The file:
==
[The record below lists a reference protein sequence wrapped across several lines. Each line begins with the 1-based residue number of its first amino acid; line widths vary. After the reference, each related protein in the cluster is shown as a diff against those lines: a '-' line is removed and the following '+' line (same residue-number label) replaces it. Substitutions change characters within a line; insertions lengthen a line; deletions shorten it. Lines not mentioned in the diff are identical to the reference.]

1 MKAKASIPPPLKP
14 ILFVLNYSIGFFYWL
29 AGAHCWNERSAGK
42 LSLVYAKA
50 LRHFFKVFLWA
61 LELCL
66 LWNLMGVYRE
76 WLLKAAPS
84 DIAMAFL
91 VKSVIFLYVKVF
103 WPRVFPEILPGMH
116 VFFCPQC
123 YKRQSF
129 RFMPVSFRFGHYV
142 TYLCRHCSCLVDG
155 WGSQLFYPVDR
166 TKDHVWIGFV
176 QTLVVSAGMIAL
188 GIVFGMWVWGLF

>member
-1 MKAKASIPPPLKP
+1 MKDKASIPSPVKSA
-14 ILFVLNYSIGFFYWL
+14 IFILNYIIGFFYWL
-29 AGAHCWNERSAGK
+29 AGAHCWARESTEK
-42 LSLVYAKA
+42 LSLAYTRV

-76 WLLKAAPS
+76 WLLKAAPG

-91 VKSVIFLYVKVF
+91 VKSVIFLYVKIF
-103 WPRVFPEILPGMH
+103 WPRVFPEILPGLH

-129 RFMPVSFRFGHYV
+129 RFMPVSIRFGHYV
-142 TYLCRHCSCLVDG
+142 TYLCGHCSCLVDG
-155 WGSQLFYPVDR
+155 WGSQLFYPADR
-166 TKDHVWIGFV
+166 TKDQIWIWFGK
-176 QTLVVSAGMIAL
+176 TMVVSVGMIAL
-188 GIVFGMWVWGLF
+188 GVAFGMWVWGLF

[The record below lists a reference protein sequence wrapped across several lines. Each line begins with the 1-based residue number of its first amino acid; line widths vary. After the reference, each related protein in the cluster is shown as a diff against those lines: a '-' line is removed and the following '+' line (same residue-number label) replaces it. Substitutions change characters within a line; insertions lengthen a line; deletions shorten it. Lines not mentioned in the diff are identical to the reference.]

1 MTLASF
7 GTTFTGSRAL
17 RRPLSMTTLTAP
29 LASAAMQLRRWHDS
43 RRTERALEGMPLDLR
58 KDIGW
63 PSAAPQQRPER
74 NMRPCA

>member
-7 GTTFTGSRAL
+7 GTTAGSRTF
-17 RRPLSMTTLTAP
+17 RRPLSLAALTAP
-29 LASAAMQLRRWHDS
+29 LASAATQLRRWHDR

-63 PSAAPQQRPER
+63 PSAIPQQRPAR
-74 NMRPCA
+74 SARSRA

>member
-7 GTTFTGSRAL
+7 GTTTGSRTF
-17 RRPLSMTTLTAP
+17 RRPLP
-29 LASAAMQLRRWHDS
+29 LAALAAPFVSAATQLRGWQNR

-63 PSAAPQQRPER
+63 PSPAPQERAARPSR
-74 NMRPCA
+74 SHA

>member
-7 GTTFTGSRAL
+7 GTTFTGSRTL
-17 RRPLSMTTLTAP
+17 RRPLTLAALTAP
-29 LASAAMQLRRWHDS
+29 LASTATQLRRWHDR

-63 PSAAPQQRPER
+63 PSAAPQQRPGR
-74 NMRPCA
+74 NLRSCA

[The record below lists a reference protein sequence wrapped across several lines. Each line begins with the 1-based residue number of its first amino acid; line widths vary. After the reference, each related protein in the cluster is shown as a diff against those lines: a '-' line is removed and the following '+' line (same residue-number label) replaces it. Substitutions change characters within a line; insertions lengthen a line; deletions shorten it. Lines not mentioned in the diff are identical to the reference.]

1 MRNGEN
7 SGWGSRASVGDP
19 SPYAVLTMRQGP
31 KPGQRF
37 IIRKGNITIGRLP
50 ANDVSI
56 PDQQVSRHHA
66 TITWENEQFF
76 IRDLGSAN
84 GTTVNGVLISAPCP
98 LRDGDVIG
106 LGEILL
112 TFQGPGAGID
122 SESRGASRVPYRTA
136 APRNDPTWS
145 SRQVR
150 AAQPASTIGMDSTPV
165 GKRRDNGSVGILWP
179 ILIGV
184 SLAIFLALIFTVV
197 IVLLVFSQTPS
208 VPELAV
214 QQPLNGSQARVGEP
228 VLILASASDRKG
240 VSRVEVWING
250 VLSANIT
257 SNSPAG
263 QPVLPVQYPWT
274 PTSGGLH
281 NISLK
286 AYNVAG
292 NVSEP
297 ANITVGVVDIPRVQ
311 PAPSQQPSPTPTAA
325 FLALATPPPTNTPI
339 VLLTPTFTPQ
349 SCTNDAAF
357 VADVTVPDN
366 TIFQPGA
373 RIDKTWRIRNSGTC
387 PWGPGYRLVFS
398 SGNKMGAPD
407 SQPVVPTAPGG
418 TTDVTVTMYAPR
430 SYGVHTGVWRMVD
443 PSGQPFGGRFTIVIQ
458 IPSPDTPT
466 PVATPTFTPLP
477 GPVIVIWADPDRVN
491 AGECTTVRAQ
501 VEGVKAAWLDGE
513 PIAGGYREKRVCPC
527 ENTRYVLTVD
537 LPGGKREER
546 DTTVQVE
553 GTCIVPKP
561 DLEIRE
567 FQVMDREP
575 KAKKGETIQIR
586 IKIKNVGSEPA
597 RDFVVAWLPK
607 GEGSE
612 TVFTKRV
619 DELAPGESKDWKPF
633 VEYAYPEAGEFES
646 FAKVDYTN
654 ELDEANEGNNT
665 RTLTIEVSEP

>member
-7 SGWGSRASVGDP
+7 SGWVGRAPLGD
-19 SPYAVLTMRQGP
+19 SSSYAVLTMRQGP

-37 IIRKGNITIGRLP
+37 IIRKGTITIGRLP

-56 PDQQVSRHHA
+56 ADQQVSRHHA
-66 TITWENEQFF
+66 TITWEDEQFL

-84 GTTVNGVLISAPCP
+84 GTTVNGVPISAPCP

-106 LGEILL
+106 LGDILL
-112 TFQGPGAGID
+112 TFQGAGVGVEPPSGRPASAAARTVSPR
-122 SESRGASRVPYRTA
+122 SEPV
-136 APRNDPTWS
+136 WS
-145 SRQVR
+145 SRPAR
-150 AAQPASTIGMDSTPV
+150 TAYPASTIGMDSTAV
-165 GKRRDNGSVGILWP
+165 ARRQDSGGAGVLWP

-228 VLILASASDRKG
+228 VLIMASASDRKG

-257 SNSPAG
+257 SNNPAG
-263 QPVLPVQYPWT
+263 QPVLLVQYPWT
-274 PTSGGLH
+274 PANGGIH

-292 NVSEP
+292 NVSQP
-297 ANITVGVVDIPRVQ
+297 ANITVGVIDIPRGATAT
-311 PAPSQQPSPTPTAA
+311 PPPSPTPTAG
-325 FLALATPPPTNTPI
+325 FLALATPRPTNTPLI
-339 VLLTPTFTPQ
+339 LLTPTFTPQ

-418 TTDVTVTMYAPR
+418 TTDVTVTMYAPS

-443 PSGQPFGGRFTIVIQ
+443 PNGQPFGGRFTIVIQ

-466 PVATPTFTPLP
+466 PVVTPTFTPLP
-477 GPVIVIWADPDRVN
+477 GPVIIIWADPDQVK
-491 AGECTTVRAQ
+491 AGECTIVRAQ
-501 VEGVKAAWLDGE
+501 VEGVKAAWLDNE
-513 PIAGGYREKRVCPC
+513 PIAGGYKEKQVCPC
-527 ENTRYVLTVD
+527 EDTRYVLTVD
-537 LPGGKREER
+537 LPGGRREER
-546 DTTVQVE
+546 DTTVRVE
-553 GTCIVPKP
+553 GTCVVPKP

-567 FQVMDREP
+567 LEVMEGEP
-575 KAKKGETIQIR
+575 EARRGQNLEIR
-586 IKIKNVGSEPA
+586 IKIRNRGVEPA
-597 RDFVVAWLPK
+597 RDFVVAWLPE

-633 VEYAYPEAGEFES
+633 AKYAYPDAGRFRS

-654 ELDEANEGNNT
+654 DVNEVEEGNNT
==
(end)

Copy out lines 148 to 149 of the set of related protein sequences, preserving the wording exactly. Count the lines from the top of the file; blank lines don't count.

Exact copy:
567 FQVMDREP
575 KAKKGETIQIR